Johannesburg - A Hawks officer trying to bring down a drug-trafficking ring - allegedly involving SAPS officers - was killed after a car chase and shootout between OR Tambo International Airport and Boksburg.

Hawks spokesperson Brigadier Hangwani Mulaudzi said Warrant Officer Colbern Mashego had received information that he believed would allow him to catch the traffickers in the act.

The tip-off suggested that a vehicle carrying the drugs was set to be escorted by state-issued police vehicles - driven by police officers - from the airport to an unknown location far away.

Mashego arrived at the airport around 6pm on Sunday and identified the cars he believed would be escorting the drug carriers.

The men and their vehicles immediately fled the scene.

After a lengthy car chase into Boksburg, Mashego finally managed to get the men to pull over.

But the Hawks’s theory is that Mashego tried to approach the vehicle and was wounded in a shootout between himself and an SAPS officer, who then turned the gun on himself.

By the time the back-up Mashego had summoned arrived, both men were dead.

A police sergeant in uniform tried to flee from the bloody scene.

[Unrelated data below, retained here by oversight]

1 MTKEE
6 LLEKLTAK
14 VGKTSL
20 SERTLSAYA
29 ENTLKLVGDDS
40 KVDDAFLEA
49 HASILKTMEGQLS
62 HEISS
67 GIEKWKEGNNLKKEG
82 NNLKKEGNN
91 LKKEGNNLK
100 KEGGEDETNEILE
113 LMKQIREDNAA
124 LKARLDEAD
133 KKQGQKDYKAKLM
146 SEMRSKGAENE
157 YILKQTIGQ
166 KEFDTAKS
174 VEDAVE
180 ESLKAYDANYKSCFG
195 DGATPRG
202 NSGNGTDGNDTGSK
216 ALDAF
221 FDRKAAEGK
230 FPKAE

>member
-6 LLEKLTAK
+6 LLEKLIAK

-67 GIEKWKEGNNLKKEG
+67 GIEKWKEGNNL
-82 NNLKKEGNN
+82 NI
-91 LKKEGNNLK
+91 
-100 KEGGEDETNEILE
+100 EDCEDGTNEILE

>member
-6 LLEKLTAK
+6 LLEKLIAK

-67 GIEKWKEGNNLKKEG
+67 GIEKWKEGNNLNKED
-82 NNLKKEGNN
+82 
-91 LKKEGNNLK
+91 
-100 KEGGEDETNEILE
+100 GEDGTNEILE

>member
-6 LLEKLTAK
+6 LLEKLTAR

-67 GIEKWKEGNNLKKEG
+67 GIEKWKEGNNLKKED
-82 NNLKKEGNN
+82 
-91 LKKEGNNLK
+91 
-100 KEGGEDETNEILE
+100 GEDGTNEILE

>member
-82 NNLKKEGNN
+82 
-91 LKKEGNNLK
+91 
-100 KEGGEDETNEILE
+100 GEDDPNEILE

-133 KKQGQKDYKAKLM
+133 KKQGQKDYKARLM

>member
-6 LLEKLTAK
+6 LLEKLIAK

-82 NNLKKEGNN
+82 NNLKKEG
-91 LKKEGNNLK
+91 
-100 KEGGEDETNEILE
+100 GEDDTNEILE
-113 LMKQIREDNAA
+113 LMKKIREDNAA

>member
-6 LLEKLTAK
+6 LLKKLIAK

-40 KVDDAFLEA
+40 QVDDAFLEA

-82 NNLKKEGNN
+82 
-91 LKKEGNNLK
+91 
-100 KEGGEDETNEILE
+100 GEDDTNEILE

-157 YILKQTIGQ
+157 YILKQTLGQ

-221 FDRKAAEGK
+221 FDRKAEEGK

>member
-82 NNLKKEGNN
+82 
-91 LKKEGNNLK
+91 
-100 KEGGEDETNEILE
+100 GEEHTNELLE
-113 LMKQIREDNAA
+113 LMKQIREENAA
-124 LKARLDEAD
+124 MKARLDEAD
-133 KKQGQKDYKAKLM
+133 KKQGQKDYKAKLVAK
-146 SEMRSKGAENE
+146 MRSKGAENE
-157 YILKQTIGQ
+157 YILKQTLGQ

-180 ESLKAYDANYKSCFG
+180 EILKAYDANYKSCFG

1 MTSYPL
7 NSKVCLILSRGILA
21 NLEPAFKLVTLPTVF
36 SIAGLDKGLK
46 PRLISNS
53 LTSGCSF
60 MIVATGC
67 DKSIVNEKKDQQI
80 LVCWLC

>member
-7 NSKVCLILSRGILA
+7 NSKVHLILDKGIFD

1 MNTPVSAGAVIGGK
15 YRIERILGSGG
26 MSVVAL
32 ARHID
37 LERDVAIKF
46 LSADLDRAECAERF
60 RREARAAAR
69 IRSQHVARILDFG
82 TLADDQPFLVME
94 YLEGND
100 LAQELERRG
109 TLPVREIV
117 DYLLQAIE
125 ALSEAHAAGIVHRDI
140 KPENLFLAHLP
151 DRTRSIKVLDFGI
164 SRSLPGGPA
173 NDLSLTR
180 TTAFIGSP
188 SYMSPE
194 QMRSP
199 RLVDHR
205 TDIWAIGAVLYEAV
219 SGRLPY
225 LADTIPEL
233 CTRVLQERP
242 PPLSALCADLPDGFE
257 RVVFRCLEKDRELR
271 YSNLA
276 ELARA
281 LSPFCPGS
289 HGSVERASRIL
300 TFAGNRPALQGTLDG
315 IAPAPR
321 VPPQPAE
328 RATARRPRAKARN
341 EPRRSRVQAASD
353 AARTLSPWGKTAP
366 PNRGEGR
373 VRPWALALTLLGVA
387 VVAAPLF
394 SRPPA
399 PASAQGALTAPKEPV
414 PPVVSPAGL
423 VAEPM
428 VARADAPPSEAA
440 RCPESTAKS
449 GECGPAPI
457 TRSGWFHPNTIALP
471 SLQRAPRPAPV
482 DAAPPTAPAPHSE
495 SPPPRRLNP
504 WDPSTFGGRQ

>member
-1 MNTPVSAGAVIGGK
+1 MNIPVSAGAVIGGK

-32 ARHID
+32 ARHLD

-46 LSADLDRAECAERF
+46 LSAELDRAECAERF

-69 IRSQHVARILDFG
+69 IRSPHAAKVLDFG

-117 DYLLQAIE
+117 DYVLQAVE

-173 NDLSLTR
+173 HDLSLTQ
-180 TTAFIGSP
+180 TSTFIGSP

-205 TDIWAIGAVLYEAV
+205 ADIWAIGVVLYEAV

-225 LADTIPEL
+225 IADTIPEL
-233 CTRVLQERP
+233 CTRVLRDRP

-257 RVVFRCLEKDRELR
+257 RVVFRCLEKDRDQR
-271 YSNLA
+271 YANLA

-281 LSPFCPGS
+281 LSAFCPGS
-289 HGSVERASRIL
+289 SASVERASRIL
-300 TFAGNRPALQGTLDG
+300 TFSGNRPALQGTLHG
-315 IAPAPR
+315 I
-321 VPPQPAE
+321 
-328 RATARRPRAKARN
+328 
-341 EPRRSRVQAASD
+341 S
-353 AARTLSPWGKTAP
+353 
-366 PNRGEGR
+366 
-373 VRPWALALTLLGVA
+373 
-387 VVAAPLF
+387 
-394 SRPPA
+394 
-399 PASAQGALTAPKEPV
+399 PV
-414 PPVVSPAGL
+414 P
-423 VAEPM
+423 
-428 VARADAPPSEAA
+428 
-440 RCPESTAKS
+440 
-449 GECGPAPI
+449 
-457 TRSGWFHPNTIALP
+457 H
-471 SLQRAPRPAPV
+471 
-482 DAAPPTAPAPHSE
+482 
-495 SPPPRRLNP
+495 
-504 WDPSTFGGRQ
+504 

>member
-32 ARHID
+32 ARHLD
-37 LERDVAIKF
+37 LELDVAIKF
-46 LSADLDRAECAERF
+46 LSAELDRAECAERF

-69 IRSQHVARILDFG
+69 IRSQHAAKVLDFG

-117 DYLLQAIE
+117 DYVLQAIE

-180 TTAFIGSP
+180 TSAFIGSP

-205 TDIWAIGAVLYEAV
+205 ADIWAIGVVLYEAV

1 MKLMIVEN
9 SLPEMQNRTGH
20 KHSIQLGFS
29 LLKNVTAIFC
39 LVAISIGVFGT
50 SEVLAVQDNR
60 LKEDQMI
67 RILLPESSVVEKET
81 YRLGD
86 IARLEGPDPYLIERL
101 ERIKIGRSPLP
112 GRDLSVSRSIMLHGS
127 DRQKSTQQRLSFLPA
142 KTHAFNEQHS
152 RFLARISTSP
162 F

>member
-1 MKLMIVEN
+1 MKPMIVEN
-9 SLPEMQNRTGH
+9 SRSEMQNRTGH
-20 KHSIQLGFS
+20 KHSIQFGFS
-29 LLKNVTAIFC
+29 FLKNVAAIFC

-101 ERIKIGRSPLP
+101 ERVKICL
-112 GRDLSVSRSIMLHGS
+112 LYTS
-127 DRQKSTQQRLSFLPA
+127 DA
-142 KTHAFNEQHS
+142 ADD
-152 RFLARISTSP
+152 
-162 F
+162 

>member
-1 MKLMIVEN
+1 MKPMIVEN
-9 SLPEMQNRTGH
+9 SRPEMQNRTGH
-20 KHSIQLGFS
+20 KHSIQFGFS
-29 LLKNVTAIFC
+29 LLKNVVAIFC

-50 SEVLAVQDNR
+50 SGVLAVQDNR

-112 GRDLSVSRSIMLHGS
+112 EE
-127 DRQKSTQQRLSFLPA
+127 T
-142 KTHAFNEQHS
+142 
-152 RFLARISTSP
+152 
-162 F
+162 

The back-up unit apprehended the man, who was believed to be in the car with the SAPS officer during the shootout.

The SAPS officer’s vehicle was searched, and the Hawks seized an undisclosed amount of drugs.

Mashego, a member of the narcotics bureau linked to the Hawks, had been investigating the trafficking ring for some time.

Mulaudzi described his death as a terrible loss to his community in Vosloorus, where he was a known activist and crime fighter.

On Monday, Hawks head Lieutenant-General Berning Ntlemeza visited Mashego’s family to extend his condolences.

But despite the seemingly cut-and-dry version of events described by the Hawks, Mulaudzi said it would be up to the Independent Police Investigative Directorate to probe any other theories, particularly that the shooting was an assassination.

On Sunday, Ntlemeza said he was deeply disturbed by the increase in the number of police killings, particularly in the Western Cape.

He said police attacks remained a priority crime as they threatened the safety of communities.

“We shall continue to relentlessly pursue all responsible in carrying out the directorate’s mandate of ensuring that all people are and feel safe in the country, an attack on a police officers is an attack on the state,” Ntlemeza said.

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The Star